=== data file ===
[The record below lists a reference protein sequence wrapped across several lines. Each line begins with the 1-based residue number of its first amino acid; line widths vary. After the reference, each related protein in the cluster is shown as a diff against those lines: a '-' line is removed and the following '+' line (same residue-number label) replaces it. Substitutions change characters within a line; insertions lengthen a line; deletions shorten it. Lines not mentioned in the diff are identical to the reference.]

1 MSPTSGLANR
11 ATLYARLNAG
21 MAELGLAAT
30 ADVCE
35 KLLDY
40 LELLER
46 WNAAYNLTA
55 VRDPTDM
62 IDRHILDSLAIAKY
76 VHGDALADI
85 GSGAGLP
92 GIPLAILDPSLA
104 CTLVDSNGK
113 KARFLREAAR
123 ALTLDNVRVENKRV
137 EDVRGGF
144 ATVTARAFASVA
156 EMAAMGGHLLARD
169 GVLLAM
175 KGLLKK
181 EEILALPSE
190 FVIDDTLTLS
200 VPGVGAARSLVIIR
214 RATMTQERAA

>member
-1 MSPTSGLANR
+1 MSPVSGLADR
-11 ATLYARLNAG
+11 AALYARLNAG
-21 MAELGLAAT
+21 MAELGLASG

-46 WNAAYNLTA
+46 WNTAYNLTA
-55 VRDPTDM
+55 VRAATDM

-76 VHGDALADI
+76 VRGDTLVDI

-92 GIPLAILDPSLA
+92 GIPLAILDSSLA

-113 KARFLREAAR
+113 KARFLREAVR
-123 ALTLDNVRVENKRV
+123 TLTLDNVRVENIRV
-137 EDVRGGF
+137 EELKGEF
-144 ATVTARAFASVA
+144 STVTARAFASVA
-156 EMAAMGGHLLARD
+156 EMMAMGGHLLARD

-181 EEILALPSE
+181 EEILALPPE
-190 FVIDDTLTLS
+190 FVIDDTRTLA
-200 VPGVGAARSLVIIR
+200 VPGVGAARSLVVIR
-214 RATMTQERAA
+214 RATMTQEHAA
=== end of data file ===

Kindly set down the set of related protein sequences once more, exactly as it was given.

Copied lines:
[The record below lists a reference protein sequence wrapped across several lines. Each line begins with the 1-based residue number of its first amino acid; line widths vary. After the reference, each related protein in the cluster is shown as a diff against those lines: a '-' line is removed and the following '+' line (same residue-number label) replaces it. Substitutions change characters within a line; insertions lengthen a line; deletions shorten it. Lines not mentioned in the diff are identical to the reference.]

1 MSPTSGLANR
11 ATLYARLNAG
21 MAELGLAAT
30 ADVCE
35 KLLDY
40 LELLER
46 WNAAYNLTA
55 VRDPTDM
62 IDRHILDSLAIAKY
76 VHGDALADI
85 GSGAGLP
92 GIPLAILDPSLA
104 CTLVDSNGK
113 KARFLREAAR
123 ALTLDNVRVENKRV
137 EDVRGGF
144 ATVTARAFASVA
156 EMAAMGGHLLARD
169 GVLLAM
175 KGLLKK
181 EEILALPSE
190 FVIDDTLTLS
200 VPGVGAARSLVIIR
214 RATMTQERAA

>member
-1 MSPTSGLANR
+1 MSPVSGLADR
-11 ATLYARLNAG
+11 AALYARLNAG
-21 MAELGLAAT
+21 MAELGLASG

-46 WNAAYNLTA
+46 WNTAYNLTA
-55 VRDPTDM
+55 VRAATDM

-76 VHGDALADI
+76 VRGDTLVDI

-92 GIPLAILDPSLA
+92 GIPLAILDSSLA

-113 KARFLREAAR
+113 KARFLREAVR
-123 ALTLDNVRVENKRV
+123 TLTLDNVRVENIRV
-137 EDVRGGF
+137 EELKGEF
-144 ATVTARAFASVA
+144 STVTARAFASVA
-156 EMAAMGGHLLARD
+156 EMMAMGGHLLARD

-181 EEILALPSE
+181 EEILALPPE
-190 FVIDDTLTLS
+190 FVIDDTRTLA
-200 VPGVGAARSLVIIR
+200 VPGVGAARSLVVIR
-214 RATMTQERAA
+214 RATMTQEHAA